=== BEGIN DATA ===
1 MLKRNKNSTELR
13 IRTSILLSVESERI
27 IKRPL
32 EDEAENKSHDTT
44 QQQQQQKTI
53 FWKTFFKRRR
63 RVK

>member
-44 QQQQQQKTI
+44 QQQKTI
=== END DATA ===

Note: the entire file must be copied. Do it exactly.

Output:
1 MLKRNKNSTELR
13 IRTSILLSVESERI
27 IKRPL
32 EDEAENKSHDTT
44 QQQQQQKTI
53 FWKTFFKRRR
63 RVK

>member
-44 QQQQQQKTI
+44 QQQKTI